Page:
Vitamin D2 suppl is approx 30% as effective as vit D3 suppl – calculate accordingly!

AAP: 400 IU vitamin D3 / day

Sensible sun exposure

1000-2000 IU vitamin D3 / day is safe, if necessary to treat deficiency

slide22

Supplementation of the nursing infant with oral vitamin D . . . does not address the issue of why the antirachitic activity of the mother’s milk is low --- namely, that her vitamin D status is poor.

Wagner CL, Taylor SN, and Hollis BW. Does Vitamin D Make the World Go ‘Round? Breastfeeding Medicine 2008; 3(4):239-250.

correlation of maternal and infant 25 oh vit d levels

Maternal Infant Maternal Infant

Vit D Vit D serum serum

Suppl Suppl 25(OH)D 25(OH)D

2000IU/day 0 36.1 27.8

4000IU/day 0 44.5 30.8

6400IU/day 0 58.8 46

400IU/day 300IU/day 38.4 43

From: Hollis BW, Wagner CL. Vitamin D requirements during lactation: high-dose maternal supplementation as therapy to prevent hypovitaminosis D for both the mother and the nursing infant. Am J Clin Nutr 2004; 80:Suppl 6:1752S-1758S.

Wagner C, Hulsey TC, Fanning D, et al. 2006. High-dose vitamin D3 supplementation in a cohort of breastfeeding mothers and their infants: a six-month follow-up pilot study. Breastfeeding Medicine 1(2):59-70.

Correlation of Maternal and Infant 25-OH-Vit D levels
slide24

“We understand more fully now that this deficiency is not caused by something that is inherently wrong or missing in mother’s milk but rather by inadequate maternal dietary vitamin D intake and the resultant low concentrations in the mother’s milk.”

Wagner CL, Taylor SN, and Hollis BW. Does Vitamin D Make the World Go ‘Round? Breastfeeding Medicine 2008; 3(4):239-250.

supplementation of breastfeeding mothers
Supplementation of Breastfeeding Mothers

“Lactating women given 4000 IU of vitamin D3 per day not only had an increase in the level of 25-OH vitamin D to more than 30 ng/ml, but were able to transfer enough vitamin D3 into their milk to satisfy an infant’s requirement.”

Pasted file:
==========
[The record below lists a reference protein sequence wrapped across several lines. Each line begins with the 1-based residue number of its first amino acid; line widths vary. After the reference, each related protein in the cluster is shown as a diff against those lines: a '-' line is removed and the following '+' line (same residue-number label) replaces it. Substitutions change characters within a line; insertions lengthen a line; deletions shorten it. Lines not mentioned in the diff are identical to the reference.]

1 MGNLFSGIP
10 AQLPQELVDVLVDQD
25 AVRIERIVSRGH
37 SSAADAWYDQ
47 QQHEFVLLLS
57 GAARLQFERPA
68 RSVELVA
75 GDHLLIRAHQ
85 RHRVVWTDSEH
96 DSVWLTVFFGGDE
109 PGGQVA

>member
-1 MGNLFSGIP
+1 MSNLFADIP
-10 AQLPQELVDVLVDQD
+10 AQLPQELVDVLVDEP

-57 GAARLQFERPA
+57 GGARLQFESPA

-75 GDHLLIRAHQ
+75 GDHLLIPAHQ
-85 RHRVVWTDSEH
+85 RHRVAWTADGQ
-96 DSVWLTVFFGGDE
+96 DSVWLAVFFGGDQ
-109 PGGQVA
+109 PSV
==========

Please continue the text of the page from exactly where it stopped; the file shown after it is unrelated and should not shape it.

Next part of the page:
Hollis BW, Wagner CL. Vitamin D requirements during lactation: high-dose maternal supplementation as therapy to prevent hypovitaminosis D for both the mother and the nursing infant.

Am J Clin Nutr 2004; 80:Suppl 6:1752S-1758S.

recommendations lactating mothers
“Recommendations” – Lactating Mothers

Vitamin D2 suppl is approx 30% as effective as vit D3 suppl – calculate accordingly!

1000 – 4000 IU vitamin D3 / day

50,000 IU vitamin D2 q 2 weeks to treat deficiency

Up to 4000 IU vitamin D3/day is safe for 5 mos

Up to 6400 IU / day has been used for 3 months without problems.

summary
Summary
  • Vitamin D deficiency is much more widespread than previously thought
  • Vitamin D deficiency is a factor in many diseases, not only rickets and osteoporosis.
  • Modern life is deficient in sunshine, and thus in vitamin D.
  • Some form of vitamin D supplementation may be appropriate for many breastfeeding mothers / babies.
summary28
Summary
  • “In the future, we expect that by treating the mother with a sufficient dose of vitamin D, both mother and her recipient infant will achieve normal vitamin D status.”
  • Wagner CL, Taylor SN, and Hollis BW. Does Vitamin D Make the World Go ‘Round? Breastfeeding Medicine 2008; 3(4):239-250.
mississippi breastfeeding medicine clinic pllc
Mississippi Breastfeeding Medicine Clinic, PLLC

Rebecca B. Saenz,

MD, IBCLC, FABM

111-A Depot Drive

Madison, MS 39110

601-898-7979

Fax 601-898-7989

drbecky@msbfmedclinic.com

And on Facebook!